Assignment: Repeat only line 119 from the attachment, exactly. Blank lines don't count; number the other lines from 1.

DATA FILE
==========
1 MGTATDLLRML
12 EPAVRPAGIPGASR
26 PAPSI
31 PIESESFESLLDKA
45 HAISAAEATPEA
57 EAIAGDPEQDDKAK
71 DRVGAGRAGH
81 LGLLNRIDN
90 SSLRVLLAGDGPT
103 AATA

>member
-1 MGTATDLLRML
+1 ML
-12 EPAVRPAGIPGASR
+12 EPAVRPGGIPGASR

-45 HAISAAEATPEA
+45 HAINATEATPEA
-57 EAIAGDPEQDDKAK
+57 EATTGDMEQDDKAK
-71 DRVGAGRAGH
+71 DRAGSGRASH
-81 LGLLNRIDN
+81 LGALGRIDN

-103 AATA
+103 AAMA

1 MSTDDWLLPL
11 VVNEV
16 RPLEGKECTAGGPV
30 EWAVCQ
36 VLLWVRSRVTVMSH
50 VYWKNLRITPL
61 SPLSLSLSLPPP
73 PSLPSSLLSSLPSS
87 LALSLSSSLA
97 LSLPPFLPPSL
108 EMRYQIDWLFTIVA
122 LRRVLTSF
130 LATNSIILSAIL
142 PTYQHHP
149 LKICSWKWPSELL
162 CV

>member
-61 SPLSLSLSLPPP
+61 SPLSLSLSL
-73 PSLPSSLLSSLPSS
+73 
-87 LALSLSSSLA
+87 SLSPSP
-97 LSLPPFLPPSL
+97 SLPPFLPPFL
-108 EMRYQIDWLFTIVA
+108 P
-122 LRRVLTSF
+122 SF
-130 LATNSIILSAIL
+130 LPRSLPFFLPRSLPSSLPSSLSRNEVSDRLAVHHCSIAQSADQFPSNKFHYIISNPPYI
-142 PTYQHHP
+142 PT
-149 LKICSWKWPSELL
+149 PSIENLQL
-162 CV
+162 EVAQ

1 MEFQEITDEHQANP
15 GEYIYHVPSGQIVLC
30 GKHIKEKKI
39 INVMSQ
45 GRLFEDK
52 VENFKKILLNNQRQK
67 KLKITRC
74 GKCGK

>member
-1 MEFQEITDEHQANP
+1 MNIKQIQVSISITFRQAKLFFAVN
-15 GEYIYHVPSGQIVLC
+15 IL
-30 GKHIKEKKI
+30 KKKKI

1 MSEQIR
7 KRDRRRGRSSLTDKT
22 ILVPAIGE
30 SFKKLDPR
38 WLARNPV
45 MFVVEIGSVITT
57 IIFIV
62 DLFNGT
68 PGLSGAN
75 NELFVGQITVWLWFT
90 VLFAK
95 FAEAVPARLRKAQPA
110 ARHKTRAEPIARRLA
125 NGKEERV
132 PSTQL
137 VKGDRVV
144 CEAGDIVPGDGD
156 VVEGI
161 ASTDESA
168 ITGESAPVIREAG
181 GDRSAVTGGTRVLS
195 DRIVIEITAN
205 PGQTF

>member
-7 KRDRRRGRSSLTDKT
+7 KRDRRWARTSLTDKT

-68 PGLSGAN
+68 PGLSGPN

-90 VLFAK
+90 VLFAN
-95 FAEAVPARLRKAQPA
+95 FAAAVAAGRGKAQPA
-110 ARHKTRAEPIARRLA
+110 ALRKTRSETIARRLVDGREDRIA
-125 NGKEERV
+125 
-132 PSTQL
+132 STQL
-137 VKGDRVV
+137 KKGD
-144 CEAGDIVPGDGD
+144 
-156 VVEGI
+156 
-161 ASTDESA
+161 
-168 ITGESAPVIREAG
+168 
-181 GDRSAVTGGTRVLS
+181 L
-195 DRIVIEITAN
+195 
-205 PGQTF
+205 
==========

+144 